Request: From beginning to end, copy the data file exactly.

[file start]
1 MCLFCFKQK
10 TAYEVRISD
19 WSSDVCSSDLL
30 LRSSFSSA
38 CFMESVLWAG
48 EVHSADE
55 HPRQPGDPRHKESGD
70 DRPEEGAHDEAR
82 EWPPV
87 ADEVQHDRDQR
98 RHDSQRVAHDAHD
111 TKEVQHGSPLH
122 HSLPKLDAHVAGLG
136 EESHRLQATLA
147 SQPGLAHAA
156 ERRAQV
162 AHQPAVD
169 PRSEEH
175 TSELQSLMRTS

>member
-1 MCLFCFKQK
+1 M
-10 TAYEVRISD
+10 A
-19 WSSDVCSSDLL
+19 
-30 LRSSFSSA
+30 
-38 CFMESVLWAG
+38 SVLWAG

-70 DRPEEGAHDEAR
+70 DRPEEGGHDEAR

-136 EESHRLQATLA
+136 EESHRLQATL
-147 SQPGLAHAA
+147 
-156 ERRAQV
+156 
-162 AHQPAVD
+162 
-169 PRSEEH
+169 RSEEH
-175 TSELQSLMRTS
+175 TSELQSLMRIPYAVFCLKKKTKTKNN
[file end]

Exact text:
1 MCLFCFKQK
10 TAYEVRISD
19 WSSDVCSSDLL
30 LRSSFSSA
38 CFMESVLWAG
48 EVHSADE
55 HPRQPGDPRHKESGD
70 DRPEEGAHDEAR
82 EWPPV
87 ADEVQHDRDQR
98 RHDSQRVAHDAHD
111 TKEVQHGSPLH
122 HSLPKLDAHVAGLG
136 EESHRLQATLA
147 SQPGLAHAA
156 ERRAQV
162 AHQPAVD
169 PRSEEH
175 TSELQSLMRTS

>member
-1 MCLFCFKQK
+1 M
-10 TAYEVRISD
+10 A
-19 WSSDVCSSDLL
+19 
-30 LRSSFSSA
+30 
-38 CFMESVLWAG
+38 SVLWAG

-70 DRPEEGAHDEAR
+70 DRPEEGGHDEAR

-136 EESHRLQATLA
+136 EESHRLQATL
-147 SQPGLAHAA
+147 
-156 ERRAQV
+156 
-162 AHQPAVD
+162 
-169 PRSEEH
+169 RSEEH
-175 TSELQSLMRTS
+175 TSELQSLMRIPYAVFCLKKKTKTKNN